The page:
Dew Gibbons + Partners




This year, the theme of International Women’s Day is gender parity, and is calling for people to pledge to “help women and girls achieve their ambitions, call for gender-balanced leadership, respect and value difference, develop more inclusive and flexible cultures or root out workplace bias”.

As designers, we help shape the world. Even if that seems counterintuitive in something as frequently ephemeral as brand design. But what and how we design absolutely reflects and influences society. Coca-Cola created the very image of Father Christmas. Racist Victorian-era Pears adverts and packaging were used to advance and cement Empire. Just two examples among many.

Today, looking at the gender binary, it’s hard to escape just how pervasive it is: think Impulse and Lynx at two extremes. There is unquestionably a wider role that brand designers can play as well as ensuring our own workplaces are authentically diverse and gender neutral. The graphic language, names and vocabulary we use can either reinforce or help break down the gender gap.

So it’s fantastic to see a shift away from the extremes, with clients now starting to ask us how to create design solutions that equally appeal to men and women. Increasingly, consumers of all ages don’t necessarily navigate towards products according to gender (unless it’s a specifically gender-related product), particularly true in hair care, sports nutrition and wellness where the focus is on the product’s intrinsic performance. The backlash against Protein World’s Beach Body Ready ad demonstrates the extent to which this is increasingly true. Consumers are also becoming more aware of the "sexist surcharge" of women-specific brands and are reacting against it.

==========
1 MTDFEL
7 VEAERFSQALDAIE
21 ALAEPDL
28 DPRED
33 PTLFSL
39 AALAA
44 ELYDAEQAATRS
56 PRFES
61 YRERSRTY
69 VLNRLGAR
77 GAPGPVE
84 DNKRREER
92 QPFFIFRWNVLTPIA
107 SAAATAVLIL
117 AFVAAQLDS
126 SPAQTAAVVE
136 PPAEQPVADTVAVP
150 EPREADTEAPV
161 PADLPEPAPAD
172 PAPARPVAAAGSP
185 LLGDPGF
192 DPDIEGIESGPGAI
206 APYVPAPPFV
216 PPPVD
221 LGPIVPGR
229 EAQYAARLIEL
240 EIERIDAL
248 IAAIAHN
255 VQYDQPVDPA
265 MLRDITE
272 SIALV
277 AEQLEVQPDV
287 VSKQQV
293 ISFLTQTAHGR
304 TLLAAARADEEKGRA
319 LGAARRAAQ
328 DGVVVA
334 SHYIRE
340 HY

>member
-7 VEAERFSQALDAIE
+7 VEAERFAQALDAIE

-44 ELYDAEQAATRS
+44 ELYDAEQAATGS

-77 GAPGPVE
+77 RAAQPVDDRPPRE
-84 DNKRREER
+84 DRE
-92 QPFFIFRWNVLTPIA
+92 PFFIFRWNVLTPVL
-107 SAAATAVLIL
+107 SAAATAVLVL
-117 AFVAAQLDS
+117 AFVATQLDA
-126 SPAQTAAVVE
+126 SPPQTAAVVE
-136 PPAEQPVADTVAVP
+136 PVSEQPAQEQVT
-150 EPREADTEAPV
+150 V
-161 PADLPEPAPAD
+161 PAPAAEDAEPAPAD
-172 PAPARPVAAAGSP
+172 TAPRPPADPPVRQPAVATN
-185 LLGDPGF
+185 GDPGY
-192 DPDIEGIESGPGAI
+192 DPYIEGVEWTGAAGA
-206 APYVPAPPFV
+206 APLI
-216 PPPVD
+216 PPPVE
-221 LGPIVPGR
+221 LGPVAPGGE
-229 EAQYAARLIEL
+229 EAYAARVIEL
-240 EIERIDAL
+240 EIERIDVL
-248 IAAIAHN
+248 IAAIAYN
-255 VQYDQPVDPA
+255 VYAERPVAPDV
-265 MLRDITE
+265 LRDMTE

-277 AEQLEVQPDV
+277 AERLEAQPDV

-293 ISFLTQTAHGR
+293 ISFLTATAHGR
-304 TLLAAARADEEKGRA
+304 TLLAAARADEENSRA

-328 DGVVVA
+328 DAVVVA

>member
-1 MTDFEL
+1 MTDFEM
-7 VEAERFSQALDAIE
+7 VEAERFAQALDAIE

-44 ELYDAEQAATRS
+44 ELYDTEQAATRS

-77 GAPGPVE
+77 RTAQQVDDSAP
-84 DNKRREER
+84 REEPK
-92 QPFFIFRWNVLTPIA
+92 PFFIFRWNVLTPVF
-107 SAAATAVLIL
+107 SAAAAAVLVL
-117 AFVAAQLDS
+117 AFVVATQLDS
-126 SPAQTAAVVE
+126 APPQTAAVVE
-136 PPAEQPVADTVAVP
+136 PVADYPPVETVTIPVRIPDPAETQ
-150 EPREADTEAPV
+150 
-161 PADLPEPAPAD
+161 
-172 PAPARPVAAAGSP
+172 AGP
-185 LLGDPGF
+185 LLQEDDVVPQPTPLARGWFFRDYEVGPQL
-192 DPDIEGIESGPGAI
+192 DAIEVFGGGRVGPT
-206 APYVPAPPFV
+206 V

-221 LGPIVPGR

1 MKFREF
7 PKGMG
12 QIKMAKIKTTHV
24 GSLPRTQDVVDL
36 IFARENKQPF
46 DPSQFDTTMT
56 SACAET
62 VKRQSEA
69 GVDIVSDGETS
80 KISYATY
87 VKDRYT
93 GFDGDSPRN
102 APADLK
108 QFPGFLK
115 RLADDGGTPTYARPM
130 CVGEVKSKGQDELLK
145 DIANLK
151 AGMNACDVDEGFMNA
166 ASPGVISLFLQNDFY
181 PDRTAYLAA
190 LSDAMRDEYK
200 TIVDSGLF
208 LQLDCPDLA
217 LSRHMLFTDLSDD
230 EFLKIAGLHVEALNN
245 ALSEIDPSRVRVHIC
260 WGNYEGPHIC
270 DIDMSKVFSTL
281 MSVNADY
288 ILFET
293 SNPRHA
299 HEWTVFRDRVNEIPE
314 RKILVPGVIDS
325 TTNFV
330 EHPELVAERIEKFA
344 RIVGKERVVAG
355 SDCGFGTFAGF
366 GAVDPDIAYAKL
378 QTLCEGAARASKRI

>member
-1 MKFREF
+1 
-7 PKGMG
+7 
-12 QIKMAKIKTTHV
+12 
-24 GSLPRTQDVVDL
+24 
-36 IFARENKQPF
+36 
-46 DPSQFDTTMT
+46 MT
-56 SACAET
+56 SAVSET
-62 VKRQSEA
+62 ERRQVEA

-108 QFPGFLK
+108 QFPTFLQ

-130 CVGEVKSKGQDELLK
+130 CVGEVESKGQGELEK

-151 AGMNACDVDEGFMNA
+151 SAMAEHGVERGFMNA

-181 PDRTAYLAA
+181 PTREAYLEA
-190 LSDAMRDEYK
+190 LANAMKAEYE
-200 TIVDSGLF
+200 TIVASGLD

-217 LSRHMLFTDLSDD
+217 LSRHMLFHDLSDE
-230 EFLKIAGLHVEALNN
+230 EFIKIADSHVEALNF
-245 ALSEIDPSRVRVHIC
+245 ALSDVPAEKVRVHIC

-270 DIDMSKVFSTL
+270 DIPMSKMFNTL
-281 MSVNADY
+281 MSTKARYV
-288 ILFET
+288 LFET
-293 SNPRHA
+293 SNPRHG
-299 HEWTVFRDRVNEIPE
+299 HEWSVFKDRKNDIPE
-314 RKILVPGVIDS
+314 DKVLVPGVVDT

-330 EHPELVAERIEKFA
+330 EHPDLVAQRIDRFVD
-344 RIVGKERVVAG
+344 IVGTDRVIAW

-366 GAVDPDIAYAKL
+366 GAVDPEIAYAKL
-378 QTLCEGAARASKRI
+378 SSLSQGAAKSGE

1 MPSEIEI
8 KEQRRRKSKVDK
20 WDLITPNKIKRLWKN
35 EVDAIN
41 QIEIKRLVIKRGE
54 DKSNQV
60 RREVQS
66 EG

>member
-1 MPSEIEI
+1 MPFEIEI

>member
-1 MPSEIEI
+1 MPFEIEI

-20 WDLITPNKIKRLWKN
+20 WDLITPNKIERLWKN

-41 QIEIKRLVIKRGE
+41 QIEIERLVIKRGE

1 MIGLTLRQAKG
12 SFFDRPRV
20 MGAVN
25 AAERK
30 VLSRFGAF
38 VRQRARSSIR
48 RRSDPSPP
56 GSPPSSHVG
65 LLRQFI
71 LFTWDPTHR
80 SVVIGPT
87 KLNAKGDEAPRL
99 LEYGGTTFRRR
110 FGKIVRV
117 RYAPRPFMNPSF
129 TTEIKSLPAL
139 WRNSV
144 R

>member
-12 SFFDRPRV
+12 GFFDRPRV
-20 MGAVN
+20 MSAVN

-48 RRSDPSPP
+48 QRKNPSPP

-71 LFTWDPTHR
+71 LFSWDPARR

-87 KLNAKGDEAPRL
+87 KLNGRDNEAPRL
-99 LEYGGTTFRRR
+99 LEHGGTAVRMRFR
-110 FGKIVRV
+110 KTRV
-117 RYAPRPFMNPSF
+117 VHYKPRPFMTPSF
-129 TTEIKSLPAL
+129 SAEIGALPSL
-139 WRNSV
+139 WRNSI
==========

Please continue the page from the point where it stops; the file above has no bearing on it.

From the client’s perspective, they are seeing gender-neutral design as a business opportunity in two distinct ways: cost-effectiveness and premiumisation.

From a pure production level, it’s easier to make one line of products than splitting it out into two gender variants. The aesthetic language of gender-neutral design – predominately neutral tones, stripped back, contemporary fonts with a serious nod to Scandinavia – also shares its cues with that of luxury and premium products, giving brands sophisticated credibility. It’s current, relevant and also allows consumers to project more of themselves onto the brand.

Most importantly, it’s not patronising consumers by forcing them to choose brands through the lens of gender. At one end think Serge Lutens, Frédéric Malle and Le Labo nice fragrances and the new unisex Calvin Klein CK2 in the mass market. Interior design is also changing, ditto fashion. Ruby Rose, Caitlyn Jenner, Laverne Cox. There is a third way arising that enables people and brands to be more creative because strict boundaries are removed.

There is absolutely nothing wrong with the exuberant representation and celebration of gender. But much gender binary design is limited and limiting to the individual. Gender parity doesn’t mean saying that people shouldn’t express themselves or buy products in a traditionally ‘masculine’ or ‘feminine’ way. It’s about acknowledging all of us as individual human beings, whoever we are and however we identify. Hair care and sports nutrition brands are a small start in the grand scheme of things if we think of those never-ending aisles of man and woman-designated products, but it’s most definitely a start.


Raj is DewGibbons + Partners Design Director. Read her previous blogs:
DG+P joins the 'lunar tribe'
Death to Mediocrity: the D&AD Award Showcase